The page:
Some Magazine Treats

Through some on line auctions I have managed to purchase 12 issues of “Canoeing in Britain” which was the British Canoe Union magazine, from between April 1962 and March 1967 plus 6 issues of “Canoeing” from between January 1962 and January 1963 all for a reasonable price.  A few gems which help to illustrate the state of sea kayaking in Britain in the early 1960’s.
The September 1964 edition contained some interesting local information for Jersey, the small island where I live.  In 1964 there were 6 qualified canoe coaches living on the island, whilst at the same time there were only 5 coaches in Scotland.  How things have changed in the intervening years.
Surf kayaking was clearly developing, largely due to the efforts of Oliver Cock, with his annual surf weeks in Bude.  The December 1964 edition contained warnings of possible future problems with Wadebridge Council in Cornwall asking canoeists to avoid Polzeath during August because it is too crowded.  June 1965 saw the publication of a supplement to the surf beaches of England and Wales.  30 different breaks were described but Bude and Scarborough were obvious omissions.
One name which occurred on a regular basis was Chris Hare, which is hardly surprising as he was involved in the production of the magazine for a number of years.  In the December 1964 he reviews the “Clyde Special” sea kayak.  He describes it as “A first class attempt to make a sea boat that combines Eskimo qualities with adequate stowing space for sea touring.”  At 17 feet 6 inches long and a 20 inch beam it was good value at £28!
The double version of this kayak was used in a significant journey which was described in the September 1965 edition;

“In June this year, Scottish canoeists Hamish Gow and his wife Anne, made the first crossing from North Uist to St Kilda, some 54 miles out into the Atlantic.  Using a Clyde double fitted with a sail, they took 14 hours to reach Boreray, a cliff bound island where it was impossible to land.  Because of fog and approaching night, they decided to shelter off the 1,000 foot cliffs until morning.  Anne slept in her sleeping bag while Hamish kept the canoe upright, but at midnight Hirta became visible, and they set off to paddle the remaining 5 miles, arriving at 2 a.m.  Congratulations on a fine achievement.”

Those few lines describe one of the finest sea kayaking trips of recent years.
Chris Hare continued to maintain a position at the forefront of sea kayaking.  His description of a trip along the Northumberland coast in 1965 contains the first mention of a paddler who was to have a significant impact on sea kayaking throughout the world, a certain Derek Hutchinson.  
Chris Hare also paddled on the west coast of Greenland although this trip was not without its controversy.  In the June 1966 Canoeing in Britain he states one of his objectives on his return was to set up British seal hunting groups working around the coasts of Britain using the knowledge and techniques gathered at Igdlorssuit.  His article concludes “So if any reader fancies a crack at seal hunting or any other kind of kayak hunting off the west coast of Scotland …..”  This particular article not surprisingly, generated a heated response.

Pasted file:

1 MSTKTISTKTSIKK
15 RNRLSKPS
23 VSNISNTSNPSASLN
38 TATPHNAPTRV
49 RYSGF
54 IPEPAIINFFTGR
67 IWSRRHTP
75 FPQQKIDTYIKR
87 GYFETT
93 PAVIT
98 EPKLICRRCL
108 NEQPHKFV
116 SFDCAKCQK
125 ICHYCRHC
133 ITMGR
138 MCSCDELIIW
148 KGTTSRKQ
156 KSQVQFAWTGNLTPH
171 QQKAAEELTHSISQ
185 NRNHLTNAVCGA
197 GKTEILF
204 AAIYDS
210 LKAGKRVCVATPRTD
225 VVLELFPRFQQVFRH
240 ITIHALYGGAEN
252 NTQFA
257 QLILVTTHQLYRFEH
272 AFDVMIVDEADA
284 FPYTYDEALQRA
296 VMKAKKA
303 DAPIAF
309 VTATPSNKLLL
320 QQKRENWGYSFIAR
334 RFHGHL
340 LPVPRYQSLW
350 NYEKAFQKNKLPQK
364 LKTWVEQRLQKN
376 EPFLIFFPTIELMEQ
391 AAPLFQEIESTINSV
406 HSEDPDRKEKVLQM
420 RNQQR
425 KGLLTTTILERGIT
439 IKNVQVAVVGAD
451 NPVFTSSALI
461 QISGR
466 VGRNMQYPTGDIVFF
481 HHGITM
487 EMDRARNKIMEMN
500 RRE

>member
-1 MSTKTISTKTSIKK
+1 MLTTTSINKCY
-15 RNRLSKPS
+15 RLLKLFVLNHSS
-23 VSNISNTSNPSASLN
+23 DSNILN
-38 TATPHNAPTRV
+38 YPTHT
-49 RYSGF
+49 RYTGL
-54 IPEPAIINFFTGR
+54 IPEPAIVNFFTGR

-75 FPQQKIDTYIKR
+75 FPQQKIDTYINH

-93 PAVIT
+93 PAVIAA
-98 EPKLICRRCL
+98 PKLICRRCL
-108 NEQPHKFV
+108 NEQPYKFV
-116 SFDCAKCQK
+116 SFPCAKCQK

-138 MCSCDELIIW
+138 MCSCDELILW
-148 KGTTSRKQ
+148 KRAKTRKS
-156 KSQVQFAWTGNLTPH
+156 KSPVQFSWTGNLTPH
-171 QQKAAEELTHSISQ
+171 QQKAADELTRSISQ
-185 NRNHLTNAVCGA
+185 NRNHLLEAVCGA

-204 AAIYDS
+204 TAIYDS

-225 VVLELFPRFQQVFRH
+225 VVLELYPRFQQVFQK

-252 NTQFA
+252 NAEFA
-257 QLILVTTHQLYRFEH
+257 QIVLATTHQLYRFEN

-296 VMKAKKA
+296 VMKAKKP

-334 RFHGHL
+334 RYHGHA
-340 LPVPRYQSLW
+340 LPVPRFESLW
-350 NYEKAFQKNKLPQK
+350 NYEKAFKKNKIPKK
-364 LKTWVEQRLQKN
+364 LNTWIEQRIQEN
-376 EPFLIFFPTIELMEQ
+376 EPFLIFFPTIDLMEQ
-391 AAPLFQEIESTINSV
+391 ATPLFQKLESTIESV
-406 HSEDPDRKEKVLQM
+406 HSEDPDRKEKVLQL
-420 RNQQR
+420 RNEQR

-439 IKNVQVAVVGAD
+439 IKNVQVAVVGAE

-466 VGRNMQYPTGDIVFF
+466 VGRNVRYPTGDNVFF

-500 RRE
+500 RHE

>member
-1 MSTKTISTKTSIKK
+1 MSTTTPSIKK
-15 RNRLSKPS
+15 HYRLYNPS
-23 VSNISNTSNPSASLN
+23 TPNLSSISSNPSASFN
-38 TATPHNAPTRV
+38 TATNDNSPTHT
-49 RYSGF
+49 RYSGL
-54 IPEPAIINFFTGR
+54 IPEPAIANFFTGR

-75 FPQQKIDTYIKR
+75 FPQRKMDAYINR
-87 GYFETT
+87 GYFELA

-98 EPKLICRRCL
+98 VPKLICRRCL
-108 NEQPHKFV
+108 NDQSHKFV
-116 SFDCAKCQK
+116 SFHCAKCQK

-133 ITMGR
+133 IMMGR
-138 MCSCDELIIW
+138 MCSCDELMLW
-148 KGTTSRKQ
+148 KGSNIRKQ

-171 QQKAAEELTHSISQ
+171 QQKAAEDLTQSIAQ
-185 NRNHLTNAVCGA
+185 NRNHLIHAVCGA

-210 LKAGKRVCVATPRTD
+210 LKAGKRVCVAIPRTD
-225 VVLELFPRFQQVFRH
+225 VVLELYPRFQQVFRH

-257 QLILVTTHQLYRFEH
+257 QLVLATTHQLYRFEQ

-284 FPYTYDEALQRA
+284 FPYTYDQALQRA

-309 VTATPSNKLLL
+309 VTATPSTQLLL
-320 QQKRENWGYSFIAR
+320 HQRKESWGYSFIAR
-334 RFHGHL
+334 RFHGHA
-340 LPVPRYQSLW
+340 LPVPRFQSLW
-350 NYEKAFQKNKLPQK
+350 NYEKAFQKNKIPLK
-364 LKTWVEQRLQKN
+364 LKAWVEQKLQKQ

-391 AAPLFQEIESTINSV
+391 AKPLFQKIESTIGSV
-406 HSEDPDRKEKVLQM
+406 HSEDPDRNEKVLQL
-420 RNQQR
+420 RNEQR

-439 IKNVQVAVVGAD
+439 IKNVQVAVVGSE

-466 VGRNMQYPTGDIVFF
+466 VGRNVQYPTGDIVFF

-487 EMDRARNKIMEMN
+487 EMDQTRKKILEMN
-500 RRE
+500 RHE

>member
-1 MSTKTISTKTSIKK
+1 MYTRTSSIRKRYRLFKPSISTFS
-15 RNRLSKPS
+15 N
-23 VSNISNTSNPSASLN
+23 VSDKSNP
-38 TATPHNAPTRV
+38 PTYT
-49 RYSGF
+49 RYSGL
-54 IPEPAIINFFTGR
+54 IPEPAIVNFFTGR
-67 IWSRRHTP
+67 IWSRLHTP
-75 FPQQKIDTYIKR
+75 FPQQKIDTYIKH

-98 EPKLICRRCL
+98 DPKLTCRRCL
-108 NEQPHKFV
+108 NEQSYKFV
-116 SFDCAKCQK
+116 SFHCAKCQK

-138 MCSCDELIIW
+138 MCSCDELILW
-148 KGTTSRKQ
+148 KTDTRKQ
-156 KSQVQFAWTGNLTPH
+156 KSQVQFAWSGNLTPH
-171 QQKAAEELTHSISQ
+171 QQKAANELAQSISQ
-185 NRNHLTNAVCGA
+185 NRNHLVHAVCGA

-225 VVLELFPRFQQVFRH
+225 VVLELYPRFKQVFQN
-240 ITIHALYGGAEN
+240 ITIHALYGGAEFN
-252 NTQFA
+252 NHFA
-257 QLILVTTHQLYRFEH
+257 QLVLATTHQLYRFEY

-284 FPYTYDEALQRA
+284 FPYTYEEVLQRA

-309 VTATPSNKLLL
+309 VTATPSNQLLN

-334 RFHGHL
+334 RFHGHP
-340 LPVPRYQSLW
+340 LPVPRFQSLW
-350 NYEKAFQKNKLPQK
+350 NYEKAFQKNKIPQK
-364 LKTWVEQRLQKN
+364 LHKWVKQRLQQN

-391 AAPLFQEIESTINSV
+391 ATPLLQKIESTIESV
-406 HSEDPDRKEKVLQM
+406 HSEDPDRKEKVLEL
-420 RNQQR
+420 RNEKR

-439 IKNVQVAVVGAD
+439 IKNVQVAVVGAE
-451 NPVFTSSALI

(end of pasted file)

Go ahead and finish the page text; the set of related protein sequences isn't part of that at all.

This issue of the magazine also contained information that a certain Frank Goodman had just passed his BCU Senior Instructor award.  This was the original Level 3 Coach.
What is interesting is how many names that are well known in sea kayaking circles first came to prominence in the 1960’s.  Derek Hutchinson and Frank Goodman have already been mentioned but Alistair Wilson, of Lendal paddles, was very active in the racing scene including the 1964 Olympics.  Duncan Winning, who is well know for his involvement in Scottish paddling was already involved in the administration of the sport as well as being involved in slaloms in the early 1960’s and contributing letters on kayak design.

As well as the back issues of Canoeing in Britain I have been able to acquire a number of “Canoeing” magazines from 1962 and 1963 and they contain some interesting pieces.  The August 1962 editorial concerned itself with the need to preserve a number of the kayak designs before they were lost for ever.  It would be interesting to discover how many other designs have been lost in the intervening 43 years.  The magazines contained some useful technical articles, as opposed to mere lists of results and would have been a source of knowledge for paddlers of the day.  Many of the techniques have stood the test of time although others would now be viewed with a degree of curiosity.
In relation to navigation it was recommended to carry a sounding line and there was a discussion as to whether it was more useful to carry a radio or a barometer!  Advice on touring paddles suggested that 8 feet was an appropriate length.
One interesting reference is to an article which appeared in the national press on 11th July 1962.  Apparently a French yacht had to pick up 25 members of the National Association of Boys Clubs who were trying to cross the English Channel and were caught in bad weather.  It doesn’t say whether they used a barometer or a radio to get their forecast.
Certification is an issue which has generated enormous debate over the last few decades but the October 1962 editorial was calling for an appropriate test for those paddlers who seek their pleasure on the sea.  At that time sea kayaking was not mentioned until paddlers reached an Advanced level.
 It is always a pleasure delving into the pages of paddling magazines, some of which were written when President Kennedy was still alive, the Beatles were still to record their first LP and life seemed far less complicated.  Although it is true to say that sea kayaking has progressed since those innovative times it is interesting to note how many of the individuals concerned are still active in one form or another in paddling.